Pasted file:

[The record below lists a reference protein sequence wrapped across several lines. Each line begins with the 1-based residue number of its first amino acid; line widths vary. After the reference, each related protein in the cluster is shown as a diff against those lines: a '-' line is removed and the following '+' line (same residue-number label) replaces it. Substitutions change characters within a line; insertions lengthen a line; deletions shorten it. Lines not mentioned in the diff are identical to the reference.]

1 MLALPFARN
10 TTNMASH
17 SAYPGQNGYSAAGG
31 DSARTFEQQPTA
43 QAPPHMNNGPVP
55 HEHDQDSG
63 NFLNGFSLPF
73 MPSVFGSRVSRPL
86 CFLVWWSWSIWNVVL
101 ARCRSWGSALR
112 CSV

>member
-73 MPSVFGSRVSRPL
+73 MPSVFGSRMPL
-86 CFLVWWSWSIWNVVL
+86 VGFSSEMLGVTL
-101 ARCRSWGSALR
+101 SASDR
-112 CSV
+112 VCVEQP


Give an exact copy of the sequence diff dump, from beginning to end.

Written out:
[The record below lists a reference protein sequence wrapped across several lines. Each line begins with the 1-based residue number of its first amino acid; line widths vary. After the reference, each related protein in the cluster is shown as a diff against those lines: a '-' line is removed and the following '+' line (same residue-number label) replaces it. Substitutions change characters within a line; insertions lengthen a line; deletions shorten it. Lines not mentioned in the diff are identical to the reference.]

1 MLALPFARN
10 TTNMASH
17 SAYPGQNGYSAAGG
31 DSARTFEQQPTA
43 QAPPHMNNGPVP
55 HEHDQDSG
63 NFLNGFSLPF
73 MPSVFGSRVSRPL
86 CFLVWWSWSIWNVVL
101 ARCRSWGSALR
112 CSV

>member
-73 MPSVFGSRVSRPL
+73 MPSVFGSRMPL
-86 CFLVWWSWSIWNVVL
+86 VGFSSEMLGVTL
-101 ARCRSWGSALR
+101 SASDR
-112 CSV
+112 VCVEQP